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Next coat the bottom of your sauce pan with olive oil. You want enough to coat the bottom of your pan so this will vary depending on the size pot you are using. Heat the oil over medium-high heat and when the oil is warm add your chopped parsley and a few cloves of garlic to the pan. Garlic lovers, feel free to load up on garlic here, otherwise 3-4 cloves ought to do it.

Stir the parsley and garlic frequently. The garlic should be toasted and brown, but not burned. Do not walk away from your pot, keep an eye on that garlic because it will go from browned and lovely to burned and acrid quickly. Burned garlic ruins sauce. If you burn the garlic, dump out your pot and start over.

Ok, so the garlic is nice and browned, now it’s time to add all of your tomatoes and the tomato sauce. Gently pour them all into the pan and set the cans aside.

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Now, take one of the empty cans of tomatoes and fill the can about 1/3 of the way with water. Carefully swirl the water around the can to rinse the excess tomato from the can.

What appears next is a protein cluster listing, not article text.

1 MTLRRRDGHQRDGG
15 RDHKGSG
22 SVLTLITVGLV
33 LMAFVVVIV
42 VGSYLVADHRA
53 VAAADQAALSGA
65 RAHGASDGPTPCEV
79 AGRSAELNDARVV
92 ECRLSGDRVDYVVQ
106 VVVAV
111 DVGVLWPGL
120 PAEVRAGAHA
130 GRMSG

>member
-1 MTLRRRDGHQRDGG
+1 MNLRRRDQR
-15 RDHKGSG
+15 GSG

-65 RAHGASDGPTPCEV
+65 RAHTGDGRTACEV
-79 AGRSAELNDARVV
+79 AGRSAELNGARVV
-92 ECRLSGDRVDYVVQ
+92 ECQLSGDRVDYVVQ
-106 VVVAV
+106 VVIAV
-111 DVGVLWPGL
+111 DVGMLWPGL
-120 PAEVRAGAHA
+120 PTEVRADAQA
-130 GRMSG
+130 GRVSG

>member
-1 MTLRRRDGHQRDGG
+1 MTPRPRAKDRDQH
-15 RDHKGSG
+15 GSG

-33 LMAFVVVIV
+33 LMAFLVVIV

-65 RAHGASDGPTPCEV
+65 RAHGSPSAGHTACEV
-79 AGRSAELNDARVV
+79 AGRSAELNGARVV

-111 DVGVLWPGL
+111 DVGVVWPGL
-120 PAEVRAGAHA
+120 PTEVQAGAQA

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Then pour the tomato-ey water into each can and repeat the process to clean all of the cans.

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Pour the tomato-water mixture into the sauce and stir to combine.

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Now it’s time to add some spices. How much basil? About this much.

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How much oregano? Slightly more oregano than basil.

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Next add the salt and pepper and stir to combine. Allow the mixture to come to a simmer then reduce the heat to low and cover. Cook the sauce for 3-4 hours, stirring every 20-30 minutes. Stirring the mixture and keeping it on a low temperature is key, as tomato burns easily. Keeping the heat low and stirring the mixture will prevent that. There is no fixing burned sauce. If you burn the bottom of the pot, I’m sorry, but the whole batch of sauce will taste burned. Do not burn your sauce.

Taste the sauce about half-way through the cooking process to determine if more seasoning is needed. You will know the sauce is done when the tomatoes no longer have a raw taste to them and taste a little bit sweeter.